<font="3">Background of implementing KMEdit
“No Chinese restaurant can survive over ten years”. Using the existing management methods and previous experiences alone cannot manage the numerous human affairs and the personnel matters arisen inside the dining corporation. The CEO of the corporation is desperately aiming at breaking this curse of short life of Chinese restaurants. He believes knowledge management is the only way to sustain the life of the dining corporation. Hence, he has implemented knowledge management into the corporation since 2003. The goal is to change the information into explicit knowledge valuable to the corporation. The critical successes of implementing knowledge management are infrastructure, infostructure and infoculture. (Pan & Scarbrough, 1999).
This corporation constructs its knowledge architecture by setting up organizational memories — meetings and food tasting sessions for employees and customers respectively to share their knowledge and opinions, and then filter the information into documents like restaurant daily news, posters, VCDs and manuals that help with the continuation of the business operation. Furthermore, the corporation sets up knowledge repositories — recipes in common, to keep chefs’ knowledge in the organization without any exit interview.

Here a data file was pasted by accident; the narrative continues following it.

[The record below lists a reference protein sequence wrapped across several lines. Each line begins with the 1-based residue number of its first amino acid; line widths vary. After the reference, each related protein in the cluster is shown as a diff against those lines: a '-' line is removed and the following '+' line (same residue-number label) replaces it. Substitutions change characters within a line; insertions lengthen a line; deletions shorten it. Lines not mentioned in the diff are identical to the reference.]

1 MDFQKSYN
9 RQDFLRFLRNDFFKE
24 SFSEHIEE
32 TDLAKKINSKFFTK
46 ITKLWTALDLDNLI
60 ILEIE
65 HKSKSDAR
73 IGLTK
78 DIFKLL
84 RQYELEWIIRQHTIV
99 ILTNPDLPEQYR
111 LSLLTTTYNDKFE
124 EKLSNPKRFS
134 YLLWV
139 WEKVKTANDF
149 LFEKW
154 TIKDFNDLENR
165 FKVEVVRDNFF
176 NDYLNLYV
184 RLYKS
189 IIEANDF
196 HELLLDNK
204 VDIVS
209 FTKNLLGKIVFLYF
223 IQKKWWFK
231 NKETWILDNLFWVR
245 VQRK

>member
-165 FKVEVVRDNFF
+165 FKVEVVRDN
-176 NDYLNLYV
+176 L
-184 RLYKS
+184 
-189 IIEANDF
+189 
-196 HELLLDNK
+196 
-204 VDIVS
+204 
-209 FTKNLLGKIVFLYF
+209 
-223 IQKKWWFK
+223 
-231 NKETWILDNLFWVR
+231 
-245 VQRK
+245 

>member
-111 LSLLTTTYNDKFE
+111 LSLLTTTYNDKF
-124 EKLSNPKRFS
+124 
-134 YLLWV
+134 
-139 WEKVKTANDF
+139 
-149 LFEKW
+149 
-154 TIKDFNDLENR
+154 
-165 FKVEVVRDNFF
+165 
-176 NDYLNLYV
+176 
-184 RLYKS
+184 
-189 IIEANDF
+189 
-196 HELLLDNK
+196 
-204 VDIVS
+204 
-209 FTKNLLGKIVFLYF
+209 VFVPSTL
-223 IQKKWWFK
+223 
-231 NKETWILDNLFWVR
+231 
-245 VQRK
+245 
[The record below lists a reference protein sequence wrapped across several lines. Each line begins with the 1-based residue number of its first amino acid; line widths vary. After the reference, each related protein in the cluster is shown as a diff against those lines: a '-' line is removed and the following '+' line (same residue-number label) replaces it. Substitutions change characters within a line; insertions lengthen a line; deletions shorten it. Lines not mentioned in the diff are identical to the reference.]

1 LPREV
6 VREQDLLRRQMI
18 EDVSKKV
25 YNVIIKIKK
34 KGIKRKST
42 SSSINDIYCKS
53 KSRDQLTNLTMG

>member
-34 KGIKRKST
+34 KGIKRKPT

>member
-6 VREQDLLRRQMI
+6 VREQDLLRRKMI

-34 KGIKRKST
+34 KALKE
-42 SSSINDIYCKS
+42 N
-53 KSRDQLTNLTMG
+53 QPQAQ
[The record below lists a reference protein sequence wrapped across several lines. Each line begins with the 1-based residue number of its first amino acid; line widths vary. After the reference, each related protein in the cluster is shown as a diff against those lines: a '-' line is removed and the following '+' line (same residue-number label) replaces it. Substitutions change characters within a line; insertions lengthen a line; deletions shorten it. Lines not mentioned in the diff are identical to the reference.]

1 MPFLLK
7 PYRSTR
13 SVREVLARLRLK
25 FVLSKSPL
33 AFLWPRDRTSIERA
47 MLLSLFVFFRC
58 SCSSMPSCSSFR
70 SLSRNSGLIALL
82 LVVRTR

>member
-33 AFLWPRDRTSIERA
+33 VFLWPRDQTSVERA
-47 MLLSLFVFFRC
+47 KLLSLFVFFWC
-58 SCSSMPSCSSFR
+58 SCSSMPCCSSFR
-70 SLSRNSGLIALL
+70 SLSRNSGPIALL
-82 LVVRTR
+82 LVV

Although the corporation does not adopt comprehensive KM technology tools at this moment, it still has the knowledge sharing processes such as printed manuals and code of practices from meetings, focus groups and food tasting sessions. Besides, ERPs is adopted for accessing and managing the logistic issues. The online ‘recipes in common’ lets the chefs access the recipes available in the corporation.
This dining corporation has been creating a knowledge enterprising culture, which promotes knowledge sharing within and outside the dining corporation. For instance, the dining corporation launches in-house knowledge sharing meetings, food tasting sessions with employees and customers, as well as distributing filtered information through the restaurant daily news, posters, VCDs and manuals. Besides, it also promotes knowledge sharing outside the dining corporation such as selling cooking books to the public, and organizing a training programme called ‘Rice Seeding Cultivation’ with the Institute of Vocational Education.
Knowledge creation is the transformation of personal knowledge between individuals, e.g., dialogue, disclose, sharing and storytelling. Through the food tasting sessions, knowledge is created since the customer’s opinions are collected and used to analyze the customer’s style and needs. Besides, they also use storytelling approach to create knowledge. For example, the monthly published magazines with some successful cases of other restaurants are distributed to the crew.